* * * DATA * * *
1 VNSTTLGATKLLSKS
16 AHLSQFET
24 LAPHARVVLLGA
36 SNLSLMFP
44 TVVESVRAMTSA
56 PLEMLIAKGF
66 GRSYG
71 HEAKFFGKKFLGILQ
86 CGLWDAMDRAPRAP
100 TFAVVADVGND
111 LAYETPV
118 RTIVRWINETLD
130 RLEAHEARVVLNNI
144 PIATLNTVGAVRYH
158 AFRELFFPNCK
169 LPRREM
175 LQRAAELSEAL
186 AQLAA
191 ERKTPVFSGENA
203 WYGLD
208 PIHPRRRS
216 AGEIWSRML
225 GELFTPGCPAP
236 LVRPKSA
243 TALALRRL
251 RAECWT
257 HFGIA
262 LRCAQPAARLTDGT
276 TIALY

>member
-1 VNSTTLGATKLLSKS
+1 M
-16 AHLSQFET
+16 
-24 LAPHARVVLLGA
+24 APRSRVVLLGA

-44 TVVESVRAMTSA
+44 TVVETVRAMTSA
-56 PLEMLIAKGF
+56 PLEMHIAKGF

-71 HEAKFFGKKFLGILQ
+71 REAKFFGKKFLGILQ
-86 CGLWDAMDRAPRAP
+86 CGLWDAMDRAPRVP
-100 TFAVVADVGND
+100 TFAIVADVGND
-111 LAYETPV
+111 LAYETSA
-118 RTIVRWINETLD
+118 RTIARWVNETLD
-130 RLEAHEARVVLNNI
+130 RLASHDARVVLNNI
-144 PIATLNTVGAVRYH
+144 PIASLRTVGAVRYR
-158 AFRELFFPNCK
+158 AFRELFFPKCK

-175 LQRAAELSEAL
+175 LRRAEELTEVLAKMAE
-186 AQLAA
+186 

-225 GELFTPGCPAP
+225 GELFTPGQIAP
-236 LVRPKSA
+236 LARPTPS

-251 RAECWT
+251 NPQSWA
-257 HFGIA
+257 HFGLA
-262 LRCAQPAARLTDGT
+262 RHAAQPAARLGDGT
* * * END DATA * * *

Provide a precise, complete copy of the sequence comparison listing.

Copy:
1 VNSTTLGATKLLSKS
16 AHLSQFET
24 LAPHARVVLLGA
36 SNLSLMFP
44 TVVESVRAMTSA
56 PLEMLIAKGF
66 GRSYG
71 HEAKFFGKKFLGILQ
86 CGLWDAMDRAPRAP
100 TFAVVADVGND
111 LAYETPV
118 RTIVRWINETLD
130 RLEAHEARVVLNNI
144 PIATLNTVGAVRYH
158 AFRELFFPNCK
169 LPRREM
175 LQRAAELSEAL
186 AQLAA
191 ERKTPVFSGENA
203 WYGLD
208 PIHPRRRS
216 AGEIWSRML
225 GELFTPGCPAP
236 LVRPKSA
243 TALALRRL
251 RAECWT
257 HFGIA
262 LRCAQPAARLTDGT
276 TIALY

>member
-1 VNSTTLGATKLLSKS
+1 M
-16 AHLSQFET
+16 
-24 LAPHARVVLLGA
+24 APRSRVVLLGA

-44 TVVESVRAMTSA
+44 TVVETVRAMTSA
-56 PLEMLIAKGF
+56 PLEMHIAKGF

-71 HEAKFFGKKFLGILQ
+71 REAKFFGKKFLGILQ
-86 CGLWDAMDRAPRAP
+86 CGLWDAMDRAPRVP
-100 TFAVVADVGND
+100 TFAIVADVGND
-111 LAYETPV
+111 LAYETSA
-118 RTIVRWINETLD
+118 RTIARWVNETLD
-130 RLEAHEARVVLNNI
+130 RLASHDARVVLNNI
-144 PIATLNTVGAVRYH
+144 PIASLRTVGAVRYR
-158 AFRELFFPNCK
+158 AFRELFFPKCK

-175 LQRAAELSEAL
+175 LRRAEELTEVLAKMAE
-186 AQLAA
+186 

-225 GELFTPGCPAP
+225 GELFTPGQIAP
-236 LVRPKSA
+236 LARPTPS

-251 RAECWT
+251 NPQSWA
-257 HFGIA
+257 HFGLA
-262 LRCAQPAARLTDGT
+262 RHAAQPAARLGDGT